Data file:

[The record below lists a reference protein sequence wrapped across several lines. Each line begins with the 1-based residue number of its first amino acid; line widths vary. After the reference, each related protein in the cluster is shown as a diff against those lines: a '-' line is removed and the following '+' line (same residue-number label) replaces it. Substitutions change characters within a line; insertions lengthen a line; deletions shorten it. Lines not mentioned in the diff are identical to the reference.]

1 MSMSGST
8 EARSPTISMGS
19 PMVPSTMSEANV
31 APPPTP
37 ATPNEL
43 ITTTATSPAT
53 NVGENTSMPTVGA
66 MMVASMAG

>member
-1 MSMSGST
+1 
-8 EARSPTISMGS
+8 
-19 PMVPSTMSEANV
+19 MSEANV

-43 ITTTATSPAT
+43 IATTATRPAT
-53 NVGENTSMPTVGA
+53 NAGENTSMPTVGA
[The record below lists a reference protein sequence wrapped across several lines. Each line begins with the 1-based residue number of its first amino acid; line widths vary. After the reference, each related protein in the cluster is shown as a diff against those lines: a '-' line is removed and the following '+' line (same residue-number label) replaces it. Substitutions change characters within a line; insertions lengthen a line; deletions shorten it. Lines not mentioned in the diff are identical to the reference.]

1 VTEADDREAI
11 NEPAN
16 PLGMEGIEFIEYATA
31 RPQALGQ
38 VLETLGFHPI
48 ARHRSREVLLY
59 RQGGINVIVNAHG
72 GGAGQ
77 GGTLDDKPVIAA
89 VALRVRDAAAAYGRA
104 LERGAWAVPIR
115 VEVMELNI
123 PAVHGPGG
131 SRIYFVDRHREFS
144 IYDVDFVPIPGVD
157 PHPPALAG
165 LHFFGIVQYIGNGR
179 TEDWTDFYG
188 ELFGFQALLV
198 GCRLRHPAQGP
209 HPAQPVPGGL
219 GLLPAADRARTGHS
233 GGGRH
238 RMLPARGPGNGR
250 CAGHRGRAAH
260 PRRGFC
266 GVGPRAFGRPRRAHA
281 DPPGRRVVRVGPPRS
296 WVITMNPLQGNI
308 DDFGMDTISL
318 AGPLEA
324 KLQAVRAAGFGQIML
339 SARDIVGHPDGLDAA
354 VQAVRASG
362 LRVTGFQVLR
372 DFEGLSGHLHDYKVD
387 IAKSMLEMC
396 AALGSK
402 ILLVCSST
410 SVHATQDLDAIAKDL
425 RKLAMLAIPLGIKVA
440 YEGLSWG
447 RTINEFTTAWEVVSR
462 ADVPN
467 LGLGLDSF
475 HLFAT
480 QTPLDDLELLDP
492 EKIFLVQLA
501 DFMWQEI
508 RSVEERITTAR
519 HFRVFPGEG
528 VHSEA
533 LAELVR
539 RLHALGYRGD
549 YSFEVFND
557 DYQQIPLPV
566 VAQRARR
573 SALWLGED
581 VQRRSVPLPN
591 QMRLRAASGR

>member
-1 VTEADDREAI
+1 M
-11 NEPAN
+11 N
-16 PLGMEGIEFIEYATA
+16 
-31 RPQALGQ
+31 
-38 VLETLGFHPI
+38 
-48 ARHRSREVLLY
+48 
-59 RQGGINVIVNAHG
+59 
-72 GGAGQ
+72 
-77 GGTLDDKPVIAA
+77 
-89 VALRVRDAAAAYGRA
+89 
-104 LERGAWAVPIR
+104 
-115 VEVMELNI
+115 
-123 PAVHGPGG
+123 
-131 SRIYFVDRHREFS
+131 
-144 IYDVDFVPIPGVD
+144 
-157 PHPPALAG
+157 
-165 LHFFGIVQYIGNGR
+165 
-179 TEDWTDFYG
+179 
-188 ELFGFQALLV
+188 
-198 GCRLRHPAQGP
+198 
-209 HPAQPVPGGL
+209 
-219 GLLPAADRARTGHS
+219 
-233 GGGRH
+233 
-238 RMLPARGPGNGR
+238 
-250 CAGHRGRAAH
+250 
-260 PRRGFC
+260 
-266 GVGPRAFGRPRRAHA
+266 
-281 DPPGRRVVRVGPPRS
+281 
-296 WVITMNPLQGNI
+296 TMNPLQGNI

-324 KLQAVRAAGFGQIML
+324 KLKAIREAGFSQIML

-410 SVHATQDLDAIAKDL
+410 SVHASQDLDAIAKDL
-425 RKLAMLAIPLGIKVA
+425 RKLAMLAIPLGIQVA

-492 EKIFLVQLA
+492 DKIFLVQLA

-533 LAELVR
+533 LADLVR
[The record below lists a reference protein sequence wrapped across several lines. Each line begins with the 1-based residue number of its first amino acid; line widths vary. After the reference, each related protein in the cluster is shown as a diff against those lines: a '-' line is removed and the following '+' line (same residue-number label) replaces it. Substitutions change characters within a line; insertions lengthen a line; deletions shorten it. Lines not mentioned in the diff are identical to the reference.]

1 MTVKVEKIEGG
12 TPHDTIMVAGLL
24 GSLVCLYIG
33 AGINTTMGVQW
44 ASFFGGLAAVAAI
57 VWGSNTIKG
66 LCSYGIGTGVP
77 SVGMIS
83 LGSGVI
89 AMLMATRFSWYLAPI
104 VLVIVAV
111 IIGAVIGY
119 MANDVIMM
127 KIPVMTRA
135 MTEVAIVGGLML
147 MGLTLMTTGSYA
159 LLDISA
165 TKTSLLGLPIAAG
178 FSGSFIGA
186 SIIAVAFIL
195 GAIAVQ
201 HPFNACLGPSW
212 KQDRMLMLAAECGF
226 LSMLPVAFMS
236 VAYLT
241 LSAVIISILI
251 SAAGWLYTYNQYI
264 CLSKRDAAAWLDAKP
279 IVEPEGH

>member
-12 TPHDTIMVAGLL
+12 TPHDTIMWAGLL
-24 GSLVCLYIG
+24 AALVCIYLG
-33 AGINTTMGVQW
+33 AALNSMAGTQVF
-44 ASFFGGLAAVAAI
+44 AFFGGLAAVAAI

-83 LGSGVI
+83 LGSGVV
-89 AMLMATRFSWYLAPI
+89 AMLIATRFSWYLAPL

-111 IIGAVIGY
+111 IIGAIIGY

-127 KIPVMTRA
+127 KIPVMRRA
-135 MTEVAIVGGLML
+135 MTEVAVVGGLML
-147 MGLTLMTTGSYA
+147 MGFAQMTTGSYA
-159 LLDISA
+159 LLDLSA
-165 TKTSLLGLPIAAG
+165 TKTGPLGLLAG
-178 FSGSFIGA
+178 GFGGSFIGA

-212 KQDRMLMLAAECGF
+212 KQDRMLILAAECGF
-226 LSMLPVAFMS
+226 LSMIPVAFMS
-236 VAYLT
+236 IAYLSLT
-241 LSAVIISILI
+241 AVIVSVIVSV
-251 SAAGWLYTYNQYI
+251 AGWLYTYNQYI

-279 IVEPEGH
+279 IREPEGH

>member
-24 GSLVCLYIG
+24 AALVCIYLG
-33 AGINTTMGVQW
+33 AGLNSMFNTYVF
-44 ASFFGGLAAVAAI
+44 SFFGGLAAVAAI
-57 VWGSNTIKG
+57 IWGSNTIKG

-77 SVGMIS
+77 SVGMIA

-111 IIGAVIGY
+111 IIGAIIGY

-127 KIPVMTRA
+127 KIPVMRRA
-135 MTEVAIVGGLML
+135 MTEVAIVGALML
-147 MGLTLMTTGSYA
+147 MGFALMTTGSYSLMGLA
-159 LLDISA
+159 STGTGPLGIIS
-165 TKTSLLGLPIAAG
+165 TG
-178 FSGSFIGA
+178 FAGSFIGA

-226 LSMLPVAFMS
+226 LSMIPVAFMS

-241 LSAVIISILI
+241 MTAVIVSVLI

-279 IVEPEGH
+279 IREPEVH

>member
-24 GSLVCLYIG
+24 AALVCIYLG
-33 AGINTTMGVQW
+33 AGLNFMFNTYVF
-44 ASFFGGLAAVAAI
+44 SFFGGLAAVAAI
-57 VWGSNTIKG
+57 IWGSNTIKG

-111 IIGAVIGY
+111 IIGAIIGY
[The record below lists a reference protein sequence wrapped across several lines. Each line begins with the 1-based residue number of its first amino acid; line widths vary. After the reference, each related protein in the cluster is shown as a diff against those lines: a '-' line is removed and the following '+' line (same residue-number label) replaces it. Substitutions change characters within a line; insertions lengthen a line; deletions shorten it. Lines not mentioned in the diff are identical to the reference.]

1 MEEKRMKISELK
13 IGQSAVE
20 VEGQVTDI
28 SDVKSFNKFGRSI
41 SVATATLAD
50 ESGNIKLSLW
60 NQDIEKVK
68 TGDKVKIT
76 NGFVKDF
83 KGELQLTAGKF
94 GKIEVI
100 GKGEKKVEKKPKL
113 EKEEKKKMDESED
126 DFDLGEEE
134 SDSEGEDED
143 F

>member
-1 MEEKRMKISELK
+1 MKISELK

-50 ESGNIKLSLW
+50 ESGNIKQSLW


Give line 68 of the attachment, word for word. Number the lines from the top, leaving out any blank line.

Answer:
480 QTPLDDLELLDP